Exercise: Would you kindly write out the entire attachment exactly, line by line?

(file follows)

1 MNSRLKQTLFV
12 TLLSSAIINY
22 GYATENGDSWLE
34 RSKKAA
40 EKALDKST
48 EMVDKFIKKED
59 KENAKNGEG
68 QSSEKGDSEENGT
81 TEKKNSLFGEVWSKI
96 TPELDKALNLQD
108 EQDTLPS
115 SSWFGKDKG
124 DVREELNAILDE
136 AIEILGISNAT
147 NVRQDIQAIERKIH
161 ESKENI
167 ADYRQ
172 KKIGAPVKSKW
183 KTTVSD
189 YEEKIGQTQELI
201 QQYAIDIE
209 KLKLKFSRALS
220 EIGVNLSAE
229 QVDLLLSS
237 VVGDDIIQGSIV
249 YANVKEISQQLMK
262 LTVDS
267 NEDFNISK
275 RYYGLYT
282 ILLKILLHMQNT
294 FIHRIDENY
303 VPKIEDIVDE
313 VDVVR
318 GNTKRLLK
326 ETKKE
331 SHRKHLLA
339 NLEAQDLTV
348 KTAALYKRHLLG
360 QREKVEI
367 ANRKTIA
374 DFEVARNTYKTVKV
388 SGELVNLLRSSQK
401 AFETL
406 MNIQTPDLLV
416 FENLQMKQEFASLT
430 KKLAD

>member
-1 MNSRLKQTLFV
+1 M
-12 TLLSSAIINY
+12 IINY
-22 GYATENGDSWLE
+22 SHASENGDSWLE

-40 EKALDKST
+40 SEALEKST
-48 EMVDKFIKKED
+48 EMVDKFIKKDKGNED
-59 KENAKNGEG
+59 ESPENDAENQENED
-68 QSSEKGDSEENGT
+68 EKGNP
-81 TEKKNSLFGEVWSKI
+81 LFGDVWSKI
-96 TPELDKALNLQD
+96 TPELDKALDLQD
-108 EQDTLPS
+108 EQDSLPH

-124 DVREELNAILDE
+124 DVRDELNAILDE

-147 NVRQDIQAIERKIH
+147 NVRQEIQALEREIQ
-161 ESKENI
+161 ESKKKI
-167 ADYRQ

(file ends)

1 MNSRLKQTLFV
12 TLLSSAIINY
22 GYATENGDSWLE
34 RSKKAA
40 EKALDKST
48 EMVDKFIKKED
59 KENAKNGEG
68 QSSEKGDSEENGT
81 TEKKNSLFGEVWSKI
96 TPELDKALNLQD
108 EQDTLPS
115 SSWFGKDKG
124 DVREELNAILDE
136 AIEILGISNAT
147 NVRQDIQAIERKIH
161 ESKENI
167 ADYRQ
172 KKIGAPVKSKW
183 KTTVSD
189 YEEKIGQTQELI
201 QQYAIDIE
209 KLKLKFSRALS
220 EIGVNLSAE
229 QVDLLLSS
237 VVGDDIIQGSIV
249 YANVKEISQQLMK
262 LTVDS
267 NEDFNISK
275 RYYGLYT
282 ILLKILLHMQNT
294 FIHRIDENY
303 VPKIEDIVDE
313 VDVVR
318 GNTKRLLK
326 ETKKE
331 SHRKHLLA
339 NLEAQDLTV
348 KTAALYKRHLLG
360 QREKVEI
367 ANRKTIA
374 DFEVARNTYKTVKV
388 SGELVNLLRSSQK
401 AFETL
406 MNIQTPDLLV
416 FENLQMKQEFASLT
430 KKLAD

>member
-1 MNSRLKQTLFV
+1 M
-12 TLLSSAIINY
+12 IINY
-22 GYATENGDSWLE
+22 SHASENGDSWLE

-40 EKALDKST
+40 SEALEKST
-48 EMVDKFIKKED
+48 EMVDKFIKKDKGNED
-59 KENAKNGEG
+59 ESPENDAENQENED
-68 QSSEKGDSEENGT
+68 EKGNP
-81 TEKKNSLFGEVWSKI
+81 LFGDVWSKI
-96 TPELDKALNLQD
+96 TPELDKALDLQD
-108 EQDTLPS
+108 EQDSLPH

-124 DVREELNAILDE
+124 DVRDELNAILDE

-147 NVRQDIQAIERKIH
+147 NVRQEIQALEREIQ
-161 ESKENI
+161 ESKKKI
-167 ADYRQ